Look out, world! Seattle has discovered boycotts

Why think narrowly when it comes to punishing states that fail to act according to Seattle's best, liberal judgment? Our boycott of Arizona could be the start of something big.
Crosscut archive image.

Texas state capitol: Don't mess with Seattle, Longhorns.

Why think narrowly when it comes to punishing states that fail to act according to Seattle's best, liberal judgment? Our boycott of Arizona could be the start of something big.

The city of Seattle's recent vote to boycott Arizona over its controversial immigration law has made national headlines. Some people say it is a way for Seattle to send a message to Arizona to change its unfair law. Others says it is improper for a Northwest city to get involved in another state's business.

Either way, the resolution has me thinking: if Seattle is to get involved in states' politics, the city should be consistent. Seattle is one of the most liberal cities in the country, so it is reasonable to assume that some of our country's more conservative states pass laws that we oppose. Shouldn't the city apply the same standards to all of them?

A good place to start is Texas. The state executed 24 people last year including a man with a "low IQ." The current governor, Rick Perry, has signed more than 200 death warrants. The state of Texas finally stopped executing minors who were convicted of serious crimes when the U.S. Supreme Court forced it to.

While Texas was issuing death warrants, Seattle's state representatives were sponsoring a law to abolish the death penalty in Washington. Four of the five sponsors of a Senate Bill 5476 to abolish the death penalty are from Seattle, as were almost half of the sponsors of a similar House bill. One could assume that the city;s residents wouldn't keep voting for so many representatives who are anti-death penalty if they didn't have reservations about capital punishment. Texas's easy-going death penalty process should cause concern — perhaps the city should consider a boycott of Texas.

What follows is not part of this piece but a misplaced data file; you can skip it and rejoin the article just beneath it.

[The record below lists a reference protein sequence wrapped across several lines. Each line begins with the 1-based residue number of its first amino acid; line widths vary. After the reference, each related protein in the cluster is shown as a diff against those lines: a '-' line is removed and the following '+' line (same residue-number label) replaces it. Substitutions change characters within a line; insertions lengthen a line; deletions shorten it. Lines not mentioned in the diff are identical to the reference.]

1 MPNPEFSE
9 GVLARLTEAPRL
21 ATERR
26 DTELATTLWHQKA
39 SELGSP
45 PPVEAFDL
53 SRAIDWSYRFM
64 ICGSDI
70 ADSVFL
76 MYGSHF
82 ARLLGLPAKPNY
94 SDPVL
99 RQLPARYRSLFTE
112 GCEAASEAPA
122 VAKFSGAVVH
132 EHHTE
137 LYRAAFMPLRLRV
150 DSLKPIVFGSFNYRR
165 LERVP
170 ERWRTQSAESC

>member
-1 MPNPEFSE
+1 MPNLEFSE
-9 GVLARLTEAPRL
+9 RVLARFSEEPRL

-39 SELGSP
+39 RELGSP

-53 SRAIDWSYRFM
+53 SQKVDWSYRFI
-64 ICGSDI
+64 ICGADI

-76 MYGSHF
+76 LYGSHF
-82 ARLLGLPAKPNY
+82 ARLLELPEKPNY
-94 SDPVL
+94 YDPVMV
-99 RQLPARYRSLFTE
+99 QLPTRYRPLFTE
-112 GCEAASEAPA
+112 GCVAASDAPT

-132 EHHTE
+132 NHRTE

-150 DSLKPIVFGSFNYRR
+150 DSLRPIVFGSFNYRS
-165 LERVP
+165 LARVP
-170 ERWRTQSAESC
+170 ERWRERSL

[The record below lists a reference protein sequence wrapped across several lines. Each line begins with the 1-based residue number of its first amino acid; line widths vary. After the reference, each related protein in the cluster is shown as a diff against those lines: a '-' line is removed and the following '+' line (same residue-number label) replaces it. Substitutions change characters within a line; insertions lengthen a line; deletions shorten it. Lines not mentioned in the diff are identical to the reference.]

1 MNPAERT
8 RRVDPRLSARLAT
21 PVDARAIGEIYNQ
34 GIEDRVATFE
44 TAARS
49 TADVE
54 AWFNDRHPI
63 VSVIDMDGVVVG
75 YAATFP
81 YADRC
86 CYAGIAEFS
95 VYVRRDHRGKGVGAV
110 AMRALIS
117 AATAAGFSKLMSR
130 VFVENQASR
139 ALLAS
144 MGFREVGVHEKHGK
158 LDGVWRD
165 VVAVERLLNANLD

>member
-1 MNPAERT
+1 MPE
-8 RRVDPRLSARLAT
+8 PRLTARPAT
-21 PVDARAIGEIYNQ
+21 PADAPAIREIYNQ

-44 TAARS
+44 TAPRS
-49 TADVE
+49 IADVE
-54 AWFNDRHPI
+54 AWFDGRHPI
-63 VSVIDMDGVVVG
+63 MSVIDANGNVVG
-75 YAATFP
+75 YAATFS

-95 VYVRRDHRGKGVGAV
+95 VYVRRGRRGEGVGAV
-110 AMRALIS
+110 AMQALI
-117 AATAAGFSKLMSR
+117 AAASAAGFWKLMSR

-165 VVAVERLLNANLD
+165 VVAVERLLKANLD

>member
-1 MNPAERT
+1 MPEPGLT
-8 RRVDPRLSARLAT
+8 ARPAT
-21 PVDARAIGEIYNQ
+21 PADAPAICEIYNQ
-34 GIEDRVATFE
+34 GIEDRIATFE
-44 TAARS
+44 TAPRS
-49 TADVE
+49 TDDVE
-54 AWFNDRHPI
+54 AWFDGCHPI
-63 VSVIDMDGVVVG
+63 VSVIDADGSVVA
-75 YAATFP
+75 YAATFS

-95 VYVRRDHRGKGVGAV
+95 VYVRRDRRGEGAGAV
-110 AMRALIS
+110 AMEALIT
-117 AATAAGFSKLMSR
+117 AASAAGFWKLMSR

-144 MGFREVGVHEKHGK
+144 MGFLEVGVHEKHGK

Seattle is legendary for its support of recycling and composting. Despite Seattle's best efforts, we can't save the world alone. New York City residents send more than 1 million tons of organic waste to landfills every year. New York's best answer: start composting in your backyard. Any Seattle resident who has been to New York City would realize this isn't serious — most New Yorkers don't have backyards.

It is clear New York is mocking Seattle's effort to decrease our carbon footprint. Seattle should immediatley ban any future contracts with companies headquartered in any of the five boroughs.

It seems arbitrary to stop at boycotting other U.S. states and cities — Seattle should consider countries with objectionable policies. Israel seems to be an easy target. The Palestinian conflict inflames passions across the world. Locally, more than 10 percent of registered voters signed petitions to get I-97 on the ballot in 2008. The initiative, defeated by a court ruling, would have divested city pension funds from companies that sold to Israel. Couldn't the council ban contracts with businesses that do business with Israel? How about banning products invented in Israel?

However, before the Seattle City Council boycotts the world, maybe they should look closer to home. One Northwest state has a regressive tax system that penalizes poor and middle-class families with a sales tax that approaches 10 percent on most purchases. It is one of only seven states that have an oppressive tax regime which doesn't include an income tax.

Seattle residents overwhelmingly support an income tax, yet this Northwest state continues to unfairly penalize those who can least afford high taxes. The council should start working on boycotting the state of Washington immediately! The only question that remains is whether such a boycott would preclude the city from doing business with itself.


Please support independent local news for all.

We rely on donations from readers like you to sustain Crosscut's in-depth reporting on issues critical to the PNW.


About the Authors & Contributors